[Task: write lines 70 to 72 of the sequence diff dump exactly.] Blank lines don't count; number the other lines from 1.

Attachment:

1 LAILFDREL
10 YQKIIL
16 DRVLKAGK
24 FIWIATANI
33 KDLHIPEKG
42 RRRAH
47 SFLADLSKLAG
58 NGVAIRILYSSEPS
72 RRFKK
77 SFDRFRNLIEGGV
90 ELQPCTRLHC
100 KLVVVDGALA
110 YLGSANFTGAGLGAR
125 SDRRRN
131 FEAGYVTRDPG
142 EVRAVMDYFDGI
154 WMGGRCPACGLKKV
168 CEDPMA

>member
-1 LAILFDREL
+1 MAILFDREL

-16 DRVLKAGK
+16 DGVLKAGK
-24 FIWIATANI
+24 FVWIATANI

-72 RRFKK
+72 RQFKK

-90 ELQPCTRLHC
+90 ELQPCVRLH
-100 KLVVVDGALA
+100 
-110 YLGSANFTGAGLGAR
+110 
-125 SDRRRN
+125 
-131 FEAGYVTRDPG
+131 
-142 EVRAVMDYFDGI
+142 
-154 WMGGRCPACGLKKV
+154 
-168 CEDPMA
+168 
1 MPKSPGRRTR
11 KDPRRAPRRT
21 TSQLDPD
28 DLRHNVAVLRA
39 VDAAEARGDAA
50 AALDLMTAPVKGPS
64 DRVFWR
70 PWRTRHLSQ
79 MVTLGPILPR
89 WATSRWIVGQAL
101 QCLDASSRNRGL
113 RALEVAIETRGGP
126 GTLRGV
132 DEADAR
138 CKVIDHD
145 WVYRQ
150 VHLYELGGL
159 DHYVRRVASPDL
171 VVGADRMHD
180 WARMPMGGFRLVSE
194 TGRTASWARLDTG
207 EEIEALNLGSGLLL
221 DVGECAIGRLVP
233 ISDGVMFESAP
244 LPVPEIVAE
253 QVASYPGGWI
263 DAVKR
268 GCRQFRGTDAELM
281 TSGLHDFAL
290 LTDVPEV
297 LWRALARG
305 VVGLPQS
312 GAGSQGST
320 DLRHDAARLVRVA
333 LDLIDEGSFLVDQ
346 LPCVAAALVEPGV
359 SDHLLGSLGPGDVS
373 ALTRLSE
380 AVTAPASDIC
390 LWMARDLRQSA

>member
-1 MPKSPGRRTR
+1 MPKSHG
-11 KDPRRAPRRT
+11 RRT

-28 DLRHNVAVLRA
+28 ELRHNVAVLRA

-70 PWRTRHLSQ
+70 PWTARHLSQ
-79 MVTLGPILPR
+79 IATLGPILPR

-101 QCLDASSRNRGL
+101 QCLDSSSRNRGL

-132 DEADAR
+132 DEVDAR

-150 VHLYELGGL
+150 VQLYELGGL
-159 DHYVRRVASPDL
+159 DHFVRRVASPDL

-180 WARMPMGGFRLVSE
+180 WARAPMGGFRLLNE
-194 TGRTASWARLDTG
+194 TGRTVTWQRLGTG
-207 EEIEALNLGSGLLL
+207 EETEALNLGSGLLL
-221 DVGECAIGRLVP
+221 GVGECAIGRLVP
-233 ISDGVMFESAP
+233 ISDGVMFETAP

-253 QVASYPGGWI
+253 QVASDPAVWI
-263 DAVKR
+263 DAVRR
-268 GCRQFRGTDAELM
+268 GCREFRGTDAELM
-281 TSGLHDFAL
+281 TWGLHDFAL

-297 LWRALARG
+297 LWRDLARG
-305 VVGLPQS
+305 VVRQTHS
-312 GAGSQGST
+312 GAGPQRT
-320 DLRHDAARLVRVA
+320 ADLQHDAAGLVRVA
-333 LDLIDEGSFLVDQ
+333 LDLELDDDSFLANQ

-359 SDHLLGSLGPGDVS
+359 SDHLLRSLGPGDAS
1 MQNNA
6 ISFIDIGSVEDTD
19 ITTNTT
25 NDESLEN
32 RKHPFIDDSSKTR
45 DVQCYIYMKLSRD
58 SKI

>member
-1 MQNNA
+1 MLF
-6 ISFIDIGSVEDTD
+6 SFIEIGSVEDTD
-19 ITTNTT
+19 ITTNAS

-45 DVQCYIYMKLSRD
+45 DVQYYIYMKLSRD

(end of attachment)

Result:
263 DAVKR
268 GCRQFRGTDAELM
281 TSGLHDFAL